Another Human Tragedy- after 21 revision surgeries stemming from a metal on metal hip, life will never be the same. From playing baseball, fishing, working, family etc nine months in the hospital I am grateful to be alive. I can barely walk, pains and aches will be forever, my life has been shortened without any doubt. While in the hospital I began learning about who, how and why this happened and what could I do to prevent this from happening to YOU. I became an advocate by helping patients by sharing information I learned. I traveled to Washington, D.C and spoke in front of the FDA panel hearing held June 27-28, 2012 regarding metal hips. I was proud to have spoken, I met some terrific folks however I could sense the panel was going to do what I have since learned nothing but talk about this and gather more information. There has never been a story told by those patients that have and will suffer for the rest of my (our) life.
    Reporters haven’t exposed the ongoing corruption, kickbacks, beyond the fines a few companies paid for getting caught. They haven’t questioned why certain devices were even approved when the data used in the approval process by the FDA wasn’t even verified or why the FDA rewrote the rule book when it came to approving some devices. All the new proposals made by the FDA to improve this debacle are nothing more than more BS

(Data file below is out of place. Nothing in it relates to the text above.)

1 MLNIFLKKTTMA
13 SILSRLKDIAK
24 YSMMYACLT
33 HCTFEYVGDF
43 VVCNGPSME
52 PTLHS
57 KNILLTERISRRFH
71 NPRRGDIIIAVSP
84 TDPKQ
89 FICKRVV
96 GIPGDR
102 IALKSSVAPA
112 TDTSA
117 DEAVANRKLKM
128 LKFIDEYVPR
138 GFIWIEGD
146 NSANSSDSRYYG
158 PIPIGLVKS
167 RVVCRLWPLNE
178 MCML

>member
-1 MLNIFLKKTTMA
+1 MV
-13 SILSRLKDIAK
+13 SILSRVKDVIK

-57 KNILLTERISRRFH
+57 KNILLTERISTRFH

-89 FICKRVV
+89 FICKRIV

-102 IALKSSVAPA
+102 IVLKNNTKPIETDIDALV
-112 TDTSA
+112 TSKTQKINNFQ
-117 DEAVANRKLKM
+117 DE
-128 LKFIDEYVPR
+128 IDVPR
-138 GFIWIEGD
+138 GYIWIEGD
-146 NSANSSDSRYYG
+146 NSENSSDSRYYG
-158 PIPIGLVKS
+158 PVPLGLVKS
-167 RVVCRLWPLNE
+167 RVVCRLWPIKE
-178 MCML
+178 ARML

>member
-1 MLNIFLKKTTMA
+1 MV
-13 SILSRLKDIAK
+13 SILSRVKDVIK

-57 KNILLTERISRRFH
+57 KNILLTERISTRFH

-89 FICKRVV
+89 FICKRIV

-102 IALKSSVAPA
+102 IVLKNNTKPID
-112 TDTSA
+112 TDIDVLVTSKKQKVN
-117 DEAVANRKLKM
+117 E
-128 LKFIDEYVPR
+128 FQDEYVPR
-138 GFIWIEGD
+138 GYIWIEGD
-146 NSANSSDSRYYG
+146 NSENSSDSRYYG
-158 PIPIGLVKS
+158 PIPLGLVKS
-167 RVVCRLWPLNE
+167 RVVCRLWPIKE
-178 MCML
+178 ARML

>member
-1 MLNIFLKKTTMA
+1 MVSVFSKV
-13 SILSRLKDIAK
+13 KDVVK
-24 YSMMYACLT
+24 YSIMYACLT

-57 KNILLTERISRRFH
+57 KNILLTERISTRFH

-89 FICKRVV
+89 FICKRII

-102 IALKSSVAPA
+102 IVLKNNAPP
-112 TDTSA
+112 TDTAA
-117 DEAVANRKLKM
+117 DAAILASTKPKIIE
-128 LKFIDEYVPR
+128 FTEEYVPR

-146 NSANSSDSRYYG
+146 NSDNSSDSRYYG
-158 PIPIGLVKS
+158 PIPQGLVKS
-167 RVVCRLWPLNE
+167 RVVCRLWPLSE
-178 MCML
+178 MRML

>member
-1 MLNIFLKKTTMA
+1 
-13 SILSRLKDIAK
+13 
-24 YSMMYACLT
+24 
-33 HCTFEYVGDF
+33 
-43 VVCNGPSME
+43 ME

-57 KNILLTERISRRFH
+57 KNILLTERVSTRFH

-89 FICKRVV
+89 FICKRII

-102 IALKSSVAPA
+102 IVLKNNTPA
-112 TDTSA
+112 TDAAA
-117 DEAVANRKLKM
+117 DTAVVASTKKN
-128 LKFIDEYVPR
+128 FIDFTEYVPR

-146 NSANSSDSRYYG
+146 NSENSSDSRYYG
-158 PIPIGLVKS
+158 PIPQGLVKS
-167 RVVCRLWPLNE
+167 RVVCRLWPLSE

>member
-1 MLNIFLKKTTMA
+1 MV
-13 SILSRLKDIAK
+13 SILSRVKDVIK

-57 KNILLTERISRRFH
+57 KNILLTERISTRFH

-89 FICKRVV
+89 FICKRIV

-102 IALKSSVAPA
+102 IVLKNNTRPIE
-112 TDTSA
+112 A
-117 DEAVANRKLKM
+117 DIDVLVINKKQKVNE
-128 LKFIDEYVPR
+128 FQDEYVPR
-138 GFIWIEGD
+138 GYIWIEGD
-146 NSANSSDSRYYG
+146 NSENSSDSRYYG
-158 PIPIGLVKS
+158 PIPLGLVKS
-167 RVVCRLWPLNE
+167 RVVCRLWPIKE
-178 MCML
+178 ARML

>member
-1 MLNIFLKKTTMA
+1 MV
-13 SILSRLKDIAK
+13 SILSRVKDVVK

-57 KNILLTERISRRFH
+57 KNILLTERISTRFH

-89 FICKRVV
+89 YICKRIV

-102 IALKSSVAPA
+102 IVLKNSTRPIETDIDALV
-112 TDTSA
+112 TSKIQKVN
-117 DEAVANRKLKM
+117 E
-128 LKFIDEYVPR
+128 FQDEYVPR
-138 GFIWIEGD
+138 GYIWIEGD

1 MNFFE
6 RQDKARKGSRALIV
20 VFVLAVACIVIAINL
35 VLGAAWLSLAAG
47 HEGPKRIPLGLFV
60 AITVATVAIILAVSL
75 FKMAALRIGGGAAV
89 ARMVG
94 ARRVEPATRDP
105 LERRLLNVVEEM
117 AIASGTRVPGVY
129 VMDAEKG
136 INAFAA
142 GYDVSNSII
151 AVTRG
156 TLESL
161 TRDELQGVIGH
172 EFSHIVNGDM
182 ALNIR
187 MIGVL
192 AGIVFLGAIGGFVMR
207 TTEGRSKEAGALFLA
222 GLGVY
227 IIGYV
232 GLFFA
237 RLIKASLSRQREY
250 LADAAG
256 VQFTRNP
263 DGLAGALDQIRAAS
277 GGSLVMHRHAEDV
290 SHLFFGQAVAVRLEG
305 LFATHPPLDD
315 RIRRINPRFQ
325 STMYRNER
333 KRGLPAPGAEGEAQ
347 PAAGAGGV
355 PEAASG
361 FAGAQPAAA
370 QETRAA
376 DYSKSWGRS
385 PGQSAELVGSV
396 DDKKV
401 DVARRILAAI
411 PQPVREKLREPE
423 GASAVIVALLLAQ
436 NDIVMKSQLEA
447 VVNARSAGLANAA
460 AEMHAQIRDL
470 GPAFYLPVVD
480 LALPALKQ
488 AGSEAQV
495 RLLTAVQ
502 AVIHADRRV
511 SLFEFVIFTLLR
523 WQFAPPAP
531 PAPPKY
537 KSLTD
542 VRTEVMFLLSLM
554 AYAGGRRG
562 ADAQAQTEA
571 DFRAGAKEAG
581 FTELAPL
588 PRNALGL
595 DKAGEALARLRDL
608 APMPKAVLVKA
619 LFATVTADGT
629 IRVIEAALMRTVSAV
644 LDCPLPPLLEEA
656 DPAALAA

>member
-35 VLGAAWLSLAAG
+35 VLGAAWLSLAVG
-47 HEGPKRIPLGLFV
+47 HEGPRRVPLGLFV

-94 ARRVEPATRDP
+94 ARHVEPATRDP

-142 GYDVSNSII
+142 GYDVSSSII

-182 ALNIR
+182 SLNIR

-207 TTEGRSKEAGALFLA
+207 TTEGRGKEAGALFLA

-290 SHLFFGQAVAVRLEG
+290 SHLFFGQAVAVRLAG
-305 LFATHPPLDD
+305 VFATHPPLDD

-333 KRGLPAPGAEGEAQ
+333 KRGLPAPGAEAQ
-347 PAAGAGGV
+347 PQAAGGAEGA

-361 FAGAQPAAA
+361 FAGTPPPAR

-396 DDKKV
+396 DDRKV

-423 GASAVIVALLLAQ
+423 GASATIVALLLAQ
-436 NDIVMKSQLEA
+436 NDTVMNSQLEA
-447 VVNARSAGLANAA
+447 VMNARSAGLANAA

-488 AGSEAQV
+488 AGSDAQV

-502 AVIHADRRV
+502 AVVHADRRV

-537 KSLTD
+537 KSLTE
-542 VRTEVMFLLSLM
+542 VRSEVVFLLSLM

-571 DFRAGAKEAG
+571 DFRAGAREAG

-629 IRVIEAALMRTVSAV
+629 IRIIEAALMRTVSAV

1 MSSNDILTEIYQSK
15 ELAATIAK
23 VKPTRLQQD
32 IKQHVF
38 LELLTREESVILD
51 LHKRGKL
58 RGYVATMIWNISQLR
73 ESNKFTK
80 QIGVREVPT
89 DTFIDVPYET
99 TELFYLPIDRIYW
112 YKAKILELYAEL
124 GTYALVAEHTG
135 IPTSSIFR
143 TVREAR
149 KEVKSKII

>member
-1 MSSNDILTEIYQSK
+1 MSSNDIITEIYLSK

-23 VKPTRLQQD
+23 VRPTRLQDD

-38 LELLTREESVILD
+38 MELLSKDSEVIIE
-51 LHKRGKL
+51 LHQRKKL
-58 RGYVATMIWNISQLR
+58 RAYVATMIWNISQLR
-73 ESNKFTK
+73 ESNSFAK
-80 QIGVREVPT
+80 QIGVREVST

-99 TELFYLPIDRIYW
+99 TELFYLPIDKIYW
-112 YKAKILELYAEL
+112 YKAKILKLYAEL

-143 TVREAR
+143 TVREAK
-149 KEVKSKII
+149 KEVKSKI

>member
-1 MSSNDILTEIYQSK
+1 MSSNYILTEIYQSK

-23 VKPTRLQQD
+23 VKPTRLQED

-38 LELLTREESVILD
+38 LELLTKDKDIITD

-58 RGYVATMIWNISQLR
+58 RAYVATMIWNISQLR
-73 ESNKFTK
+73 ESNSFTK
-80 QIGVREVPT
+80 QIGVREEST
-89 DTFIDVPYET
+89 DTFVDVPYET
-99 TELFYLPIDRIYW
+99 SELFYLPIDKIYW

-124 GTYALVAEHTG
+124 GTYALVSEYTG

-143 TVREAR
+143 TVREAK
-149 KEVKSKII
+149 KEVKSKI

When talking to the FOIA (freedom of information) I was told they were 2 years behind in trying to answer peoples request, I received comments from the FOIA saying no to my request, another person spent 30 minutes on phone asking me questions about my request another person told me there were 30,000 pages to review before they could send me information like a dog running in circles trying to catch it’s tail but never does. The FDA doesn’t have the people power to comply with their existing problems. I say to my self and these people are responsible for approving a device that has hurt 1000’s of people and it is still on the market.
    I wish a reporter would talk to me and a few of my hip buddies and tell our story and I don’t mean just the pain and suffering.
    Patients need a voice that will work to change certain laws and protect people as they should. The FDA wasn’t formed to protect and ensure the well being of manufacturers WAS IT ? .